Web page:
It was objected to as covering a period three weeks after the day to which the principal evidence related, which was the day before the complaint was made. It is clear that the defendant could not be convicted upon evidence showing merely that she committed an offence after the making of the complaint. Evidence could not properly be introduced for the purpose of showing that, either as a substantive fact, or as furnishing an argument that she was probably guilty of the offence named in the complaint because she had committed another like it. Commonwealth v. Jackson, 132 Mass. 16 . But the illegal keeping of intoxicating liquor with intent to sell it, like keeping a nuisance, is a continuing offence, which may extend over a long or a short period of time. Commonwealth v. Purdy, 146 Mass. 138 . If attention is directed to any point of time during the keeping, there is a probability, from the very fact of keeping then, that the same condition has existed from some previous time, and will continue for some time into the future. And so, as to offences which are in their nature continuing, evidence has often been received of a condition a little before or a little after the time within which the offence must be proved. And this rule has been repeatedly applied to prosecutions for unlawfully keeping intoxicating liquor with intent to sell it. Commonwealth v. Carney, 108 Mass. 417 . Commonwealth v. Stoehr, 109 Mass. 365 . Commonwealth v. Berry, 109 Mass. 366 . Commonwealth v. Dearborn, 109 Mass. 368 . Commonwealth v. Matthews, 129 Mass. 487 . Commonwealth v. Ferry, 146 Mass. 203 . The introduction of this kind of evidence should be carefully guarded, and the testimony should be confined to a time very near the time in question, or should be connected with it by evidence showing a continuance of the same condition through the entire intervening period. But in this respect much must be left to the discretion of the presiding judge. In the case at bar, we cannot say that this discretion was erroneously exercised.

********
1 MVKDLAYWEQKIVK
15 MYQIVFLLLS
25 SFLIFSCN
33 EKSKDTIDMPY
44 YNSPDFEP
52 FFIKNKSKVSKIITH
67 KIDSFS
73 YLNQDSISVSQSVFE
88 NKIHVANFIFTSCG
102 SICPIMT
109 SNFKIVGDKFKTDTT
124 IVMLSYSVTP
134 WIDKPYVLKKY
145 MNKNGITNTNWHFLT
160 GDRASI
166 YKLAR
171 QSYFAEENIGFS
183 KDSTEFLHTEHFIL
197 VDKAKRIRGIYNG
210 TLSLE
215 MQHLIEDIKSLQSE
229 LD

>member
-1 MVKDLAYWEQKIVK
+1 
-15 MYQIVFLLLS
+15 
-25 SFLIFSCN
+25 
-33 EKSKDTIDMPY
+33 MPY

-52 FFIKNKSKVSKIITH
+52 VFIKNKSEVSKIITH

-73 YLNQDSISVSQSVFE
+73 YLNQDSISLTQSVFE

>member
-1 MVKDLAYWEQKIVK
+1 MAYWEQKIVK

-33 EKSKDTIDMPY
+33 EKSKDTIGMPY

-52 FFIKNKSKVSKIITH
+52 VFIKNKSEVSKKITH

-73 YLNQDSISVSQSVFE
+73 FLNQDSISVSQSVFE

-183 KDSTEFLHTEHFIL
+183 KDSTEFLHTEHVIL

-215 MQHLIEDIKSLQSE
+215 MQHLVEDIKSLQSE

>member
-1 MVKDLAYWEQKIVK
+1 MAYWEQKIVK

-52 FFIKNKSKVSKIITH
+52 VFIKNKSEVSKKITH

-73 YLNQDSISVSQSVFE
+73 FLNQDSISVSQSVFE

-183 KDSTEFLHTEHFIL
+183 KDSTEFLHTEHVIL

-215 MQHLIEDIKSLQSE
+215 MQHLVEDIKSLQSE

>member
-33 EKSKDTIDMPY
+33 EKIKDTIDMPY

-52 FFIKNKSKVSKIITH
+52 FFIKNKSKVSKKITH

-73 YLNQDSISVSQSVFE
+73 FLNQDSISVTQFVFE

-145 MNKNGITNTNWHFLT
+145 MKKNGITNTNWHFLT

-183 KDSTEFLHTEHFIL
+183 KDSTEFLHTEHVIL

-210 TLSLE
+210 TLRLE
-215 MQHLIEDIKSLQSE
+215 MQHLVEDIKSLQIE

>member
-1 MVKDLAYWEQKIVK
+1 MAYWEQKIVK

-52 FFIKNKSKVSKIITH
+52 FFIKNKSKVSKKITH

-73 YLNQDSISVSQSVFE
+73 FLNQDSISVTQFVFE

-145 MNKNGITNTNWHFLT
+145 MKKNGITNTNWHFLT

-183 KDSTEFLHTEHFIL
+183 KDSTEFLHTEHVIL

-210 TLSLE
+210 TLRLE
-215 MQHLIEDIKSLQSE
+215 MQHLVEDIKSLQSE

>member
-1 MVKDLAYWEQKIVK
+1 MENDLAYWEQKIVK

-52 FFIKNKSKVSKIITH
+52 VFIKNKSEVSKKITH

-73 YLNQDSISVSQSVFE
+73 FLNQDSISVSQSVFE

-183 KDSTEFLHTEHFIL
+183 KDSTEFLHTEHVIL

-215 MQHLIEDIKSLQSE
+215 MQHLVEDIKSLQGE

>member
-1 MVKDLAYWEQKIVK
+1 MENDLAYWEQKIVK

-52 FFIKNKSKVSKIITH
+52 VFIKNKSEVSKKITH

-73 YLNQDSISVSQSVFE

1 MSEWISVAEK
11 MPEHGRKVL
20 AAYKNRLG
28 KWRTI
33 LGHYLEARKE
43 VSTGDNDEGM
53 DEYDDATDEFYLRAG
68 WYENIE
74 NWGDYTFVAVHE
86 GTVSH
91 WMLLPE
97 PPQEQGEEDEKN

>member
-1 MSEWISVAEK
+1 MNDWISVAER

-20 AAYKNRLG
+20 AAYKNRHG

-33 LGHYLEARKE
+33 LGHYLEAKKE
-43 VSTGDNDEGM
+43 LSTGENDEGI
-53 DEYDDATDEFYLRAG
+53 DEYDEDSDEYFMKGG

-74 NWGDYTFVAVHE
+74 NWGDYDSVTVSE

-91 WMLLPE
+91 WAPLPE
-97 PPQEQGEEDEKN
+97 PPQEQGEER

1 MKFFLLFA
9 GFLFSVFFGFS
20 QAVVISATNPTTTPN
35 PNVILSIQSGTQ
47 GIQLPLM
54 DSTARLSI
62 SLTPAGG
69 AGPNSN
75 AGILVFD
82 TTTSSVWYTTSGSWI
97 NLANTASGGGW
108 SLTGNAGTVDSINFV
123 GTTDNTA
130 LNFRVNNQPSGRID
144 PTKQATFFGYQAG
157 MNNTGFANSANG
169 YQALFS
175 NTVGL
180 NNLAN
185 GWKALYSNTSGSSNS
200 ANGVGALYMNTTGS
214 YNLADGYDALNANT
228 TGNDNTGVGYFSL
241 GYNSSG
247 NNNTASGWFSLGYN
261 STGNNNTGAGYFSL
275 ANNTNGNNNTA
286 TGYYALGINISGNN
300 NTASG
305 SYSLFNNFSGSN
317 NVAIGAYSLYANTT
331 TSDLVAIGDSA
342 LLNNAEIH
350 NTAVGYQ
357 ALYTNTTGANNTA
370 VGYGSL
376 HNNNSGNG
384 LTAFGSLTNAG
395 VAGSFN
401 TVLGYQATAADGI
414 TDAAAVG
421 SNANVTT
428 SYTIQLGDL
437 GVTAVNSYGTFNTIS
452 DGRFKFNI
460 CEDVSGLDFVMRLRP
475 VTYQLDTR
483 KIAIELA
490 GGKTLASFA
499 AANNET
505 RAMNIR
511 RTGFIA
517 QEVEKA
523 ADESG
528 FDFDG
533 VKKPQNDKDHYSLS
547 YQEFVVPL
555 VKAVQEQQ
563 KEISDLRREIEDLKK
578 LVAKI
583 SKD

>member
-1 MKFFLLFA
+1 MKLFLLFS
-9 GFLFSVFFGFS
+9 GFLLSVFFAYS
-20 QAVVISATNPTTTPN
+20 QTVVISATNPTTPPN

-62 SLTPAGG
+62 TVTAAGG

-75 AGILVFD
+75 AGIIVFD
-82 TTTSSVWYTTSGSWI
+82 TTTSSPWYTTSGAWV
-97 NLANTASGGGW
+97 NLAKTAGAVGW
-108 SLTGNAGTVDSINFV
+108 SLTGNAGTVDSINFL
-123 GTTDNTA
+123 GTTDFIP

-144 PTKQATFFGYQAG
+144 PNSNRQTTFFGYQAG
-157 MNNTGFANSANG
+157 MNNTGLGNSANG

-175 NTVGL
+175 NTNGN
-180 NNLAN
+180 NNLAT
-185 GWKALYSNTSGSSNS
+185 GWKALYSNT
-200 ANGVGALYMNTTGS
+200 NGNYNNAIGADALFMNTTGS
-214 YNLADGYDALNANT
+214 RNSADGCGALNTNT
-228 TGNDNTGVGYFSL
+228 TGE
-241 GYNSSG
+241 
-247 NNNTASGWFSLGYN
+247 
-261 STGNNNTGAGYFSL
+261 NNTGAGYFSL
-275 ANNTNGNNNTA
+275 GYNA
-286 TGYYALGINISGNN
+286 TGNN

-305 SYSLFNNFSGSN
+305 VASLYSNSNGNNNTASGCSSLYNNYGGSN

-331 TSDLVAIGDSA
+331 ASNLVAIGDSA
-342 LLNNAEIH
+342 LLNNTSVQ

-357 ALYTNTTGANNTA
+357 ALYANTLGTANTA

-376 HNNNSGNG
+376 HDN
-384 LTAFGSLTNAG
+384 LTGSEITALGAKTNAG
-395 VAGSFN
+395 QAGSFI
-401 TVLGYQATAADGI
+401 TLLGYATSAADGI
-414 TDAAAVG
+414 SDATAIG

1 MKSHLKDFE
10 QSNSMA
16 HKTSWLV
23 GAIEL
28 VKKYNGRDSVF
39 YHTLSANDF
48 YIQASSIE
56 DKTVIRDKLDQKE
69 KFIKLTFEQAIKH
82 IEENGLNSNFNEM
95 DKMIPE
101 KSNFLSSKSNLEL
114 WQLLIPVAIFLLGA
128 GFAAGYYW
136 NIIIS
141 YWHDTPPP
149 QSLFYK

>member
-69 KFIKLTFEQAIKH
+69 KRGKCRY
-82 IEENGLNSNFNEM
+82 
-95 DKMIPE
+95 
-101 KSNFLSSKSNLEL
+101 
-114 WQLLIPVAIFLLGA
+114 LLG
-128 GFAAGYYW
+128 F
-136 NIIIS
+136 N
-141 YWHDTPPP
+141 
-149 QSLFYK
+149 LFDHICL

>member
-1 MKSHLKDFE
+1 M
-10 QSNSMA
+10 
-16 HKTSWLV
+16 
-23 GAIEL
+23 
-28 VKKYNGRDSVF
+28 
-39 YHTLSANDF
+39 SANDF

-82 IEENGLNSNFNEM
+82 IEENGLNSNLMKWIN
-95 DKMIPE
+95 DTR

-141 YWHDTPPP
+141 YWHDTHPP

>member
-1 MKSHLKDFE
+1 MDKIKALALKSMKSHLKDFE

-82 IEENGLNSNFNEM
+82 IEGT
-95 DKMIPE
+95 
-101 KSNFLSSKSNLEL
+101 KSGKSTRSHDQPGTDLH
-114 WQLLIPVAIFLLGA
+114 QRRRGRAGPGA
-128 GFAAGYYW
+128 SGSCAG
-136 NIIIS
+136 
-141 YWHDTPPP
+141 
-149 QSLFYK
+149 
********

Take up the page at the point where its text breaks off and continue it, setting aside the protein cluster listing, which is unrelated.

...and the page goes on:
The last exception was to the instruction given to the jury. It is true that, under our Constitution, one charged with a crime cannot "be compelled to accuse or furnish evidence against himself," nor can any inference be drawn against him from his